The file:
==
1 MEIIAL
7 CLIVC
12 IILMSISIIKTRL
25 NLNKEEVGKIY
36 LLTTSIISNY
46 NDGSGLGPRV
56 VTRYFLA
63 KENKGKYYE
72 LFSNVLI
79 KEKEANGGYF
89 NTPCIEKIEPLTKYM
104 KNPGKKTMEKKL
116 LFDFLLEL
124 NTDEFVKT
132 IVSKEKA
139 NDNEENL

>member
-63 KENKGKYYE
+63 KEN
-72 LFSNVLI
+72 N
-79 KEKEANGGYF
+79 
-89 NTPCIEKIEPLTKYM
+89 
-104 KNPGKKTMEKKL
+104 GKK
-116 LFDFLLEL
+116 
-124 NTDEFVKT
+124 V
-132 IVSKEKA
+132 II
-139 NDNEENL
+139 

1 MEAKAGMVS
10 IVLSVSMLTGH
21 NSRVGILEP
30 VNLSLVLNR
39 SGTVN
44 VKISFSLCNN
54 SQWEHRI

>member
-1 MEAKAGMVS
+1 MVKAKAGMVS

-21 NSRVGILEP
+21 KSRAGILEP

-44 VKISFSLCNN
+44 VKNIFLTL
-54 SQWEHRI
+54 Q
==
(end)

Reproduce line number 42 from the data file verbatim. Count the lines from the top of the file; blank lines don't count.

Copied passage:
54 SQWEHRI